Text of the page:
- Solicitors of England and Wales
- Law Firms of England and Wales
- Non-Lawyers who are managers and employees of the firms the SRA regulates
- Other types of lawyers such as RFLs (Registered Foreign Lawyers) and RELs (Registered European Lawyers)
The other regulatory bodies are respectively responsible for different types of legal professionals, for example, Barristers, Legal Executives, Licensed Conveyancers, Patent and Trade Mark Attorneys, Cost Lawyers, and Notaries. The Solicitors Regulatory Authority regulates all types of legal work a firm does, including probate services and conveyancing.
What does the Solicitors Regulation Authority Do?
The SRA sets Principles and a Code of Conduct that the solicitors regulated by them must adhere to in order to provide legal services in England and Wales. Making use of a risk-based, outcome-focused approach to regulation they ensure that individuals and law firms operate independently and with integrity in the best interests of clients and the broader public interest. Their main task is to regulate the professional conduct of solicitors as well as other authorized individuals and those working in the public and private sectors they regulate.
The Solicitors Regulation Authority was formed by the Legal Services Act of 2007 to act as an independent regulator of solicitors. The SRA is a statutory body and, while it is a formal arm of the Law Society, it operates independently of the Law Society since the government adopted the recommendation by Sir David Clementi that professional bodies should not hold both representative and regulatory roles but should be separate. The Law Society still remains the representative body for solicitors.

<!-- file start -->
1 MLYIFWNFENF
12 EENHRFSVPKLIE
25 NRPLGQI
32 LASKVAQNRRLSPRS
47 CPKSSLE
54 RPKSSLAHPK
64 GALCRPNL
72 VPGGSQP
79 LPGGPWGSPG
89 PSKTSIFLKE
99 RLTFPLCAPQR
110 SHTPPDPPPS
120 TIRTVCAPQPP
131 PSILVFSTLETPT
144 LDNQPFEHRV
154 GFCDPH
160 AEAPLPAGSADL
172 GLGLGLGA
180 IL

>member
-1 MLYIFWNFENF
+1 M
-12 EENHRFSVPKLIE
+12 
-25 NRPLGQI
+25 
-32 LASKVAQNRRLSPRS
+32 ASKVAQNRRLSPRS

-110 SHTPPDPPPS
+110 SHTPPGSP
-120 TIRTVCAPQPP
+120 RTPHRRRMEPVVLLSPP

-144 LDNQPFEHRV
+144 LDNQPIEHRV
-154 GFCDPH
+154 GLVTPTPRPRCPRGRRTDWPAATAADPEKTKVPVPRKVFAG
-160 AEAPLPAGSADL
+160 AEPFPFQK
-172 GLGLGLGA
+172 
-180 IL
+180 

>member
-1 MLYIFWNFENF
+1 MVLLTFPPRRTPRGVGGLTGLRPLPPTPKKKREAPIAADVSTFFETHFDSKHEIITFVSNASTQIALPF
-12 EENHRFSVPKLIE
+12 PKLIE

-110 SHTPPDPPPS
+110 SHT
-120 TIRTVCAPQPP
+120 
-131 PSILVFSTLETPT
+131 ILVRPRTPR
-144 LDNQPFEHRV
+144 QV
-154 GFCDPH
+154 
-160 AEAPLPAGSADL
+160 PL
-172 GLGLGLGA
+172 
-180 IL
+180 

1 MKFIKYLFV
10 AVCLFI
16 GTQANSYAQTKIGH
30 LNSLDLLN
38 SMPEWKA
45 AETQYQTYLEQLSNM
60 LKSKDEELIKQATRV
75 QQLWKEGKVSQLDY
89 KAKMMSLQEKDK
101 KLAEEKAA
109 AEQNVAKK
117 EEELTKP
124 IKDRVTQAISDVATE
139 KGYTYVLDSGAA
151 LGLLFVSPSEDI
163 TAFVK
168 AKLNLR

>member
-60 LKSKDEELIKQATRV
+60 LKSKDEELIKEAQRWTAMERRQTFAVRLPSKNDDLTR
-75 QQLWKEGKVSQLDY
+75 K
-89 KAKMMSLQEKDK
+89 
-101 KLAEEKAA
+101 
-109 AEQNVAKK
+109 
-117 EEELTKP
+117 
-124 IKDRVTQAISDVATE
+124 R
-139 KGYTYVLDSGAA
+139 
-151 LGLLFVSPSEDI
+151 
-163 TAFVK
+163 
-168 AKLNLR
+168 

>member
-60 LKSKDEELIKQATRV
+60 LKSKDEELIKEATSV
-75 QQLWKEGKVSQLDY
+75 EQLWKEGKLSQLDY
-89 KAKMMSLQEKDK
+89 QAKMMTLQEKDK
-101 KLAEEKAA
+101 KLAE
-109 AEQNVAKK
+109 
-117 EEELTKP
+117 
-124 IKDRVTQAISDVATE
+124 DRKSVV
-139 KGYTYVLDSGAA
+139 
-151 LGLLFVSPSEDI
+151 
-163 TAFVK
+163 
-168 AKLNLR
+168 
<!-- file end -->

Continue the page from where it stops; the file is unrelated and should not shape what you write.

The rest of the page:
What is the SRA’s Function?
The SRA carries out its functions by creating and upholding the Solicitor’s Handbook that includes the Code of Conduct. The handbook contains ethical principles to guide solicitors in their profession including:
- Authorizing those that choose to work in the legal profession
- Annual renewal of the Practicing Certificates that represent the license to practice
- Authorising the firms within which reserved legal activities are carried out
- Supervising to ensure that individuals adhere to professional standards of conduct
- Taking enforcement action against those that breach the Code of Conduct in order to create an effective deterrent and to discourage further wrongdoing in the future.
They also ensure that the solicitors they regulate are insured and qualified to provide legal services by:
- Setting qualification standards for England and Wales
- Mentoring students training to become solicitors
- Monitoring performance of the training organizations that provide qualifications
- Administering the Roll of Solicitors
- Assessing the characters and suitability to the profession of those they regulate
- Ensuring that solicitors from overseas like RFLs and RELs meet the standards of training, English language requirements, and suitability to the profession before allowing them to practice in England or Wales.
The SRA has a range of legal sanctions available to them that enable them to undertake a variety of actions depending on the severity of the breach and the risk posed to the legal profession and the public. More severe cases can be prosecuted at a Solicitors Disciplinary Tribunal. The SRA can also monitor the quality of training of those entering the legal profession and increase the standard for those practicing within it. Examples of enforcement action include:
- Issuing a warning regarding future conduct
- Control how a firm or an individual practices
- Imposing a disciplinary sanction such as a fine
- Refer a firm or an individual’s conduct to a Solicitors Disciplinary Tribunal
- Refuse to renew or revoke recognition of a firm
- Close a firm by “intervention” with immediate effect
The SRA deals mainly with misconduct, dishonesty, and cases of fraud but does not take complaints about poor service provided by solicitors. Complaints are handled by the Legal Ombudsman, an organization that handles problems from clients.
Regulating in the Public Interest
The SRA regulates firms in the public interest by setting minimum professional standards so that clients as consumers can get the services they expect. When these standards are not adhered to, sanctions are taken in order to act as a deterrent for future wrongdoing.
The SRA regulates more than 180,000 solicitors in England and Wales and their main purpose is to protect the public by ensuring that high standards are adhered to and to act when risks are identified.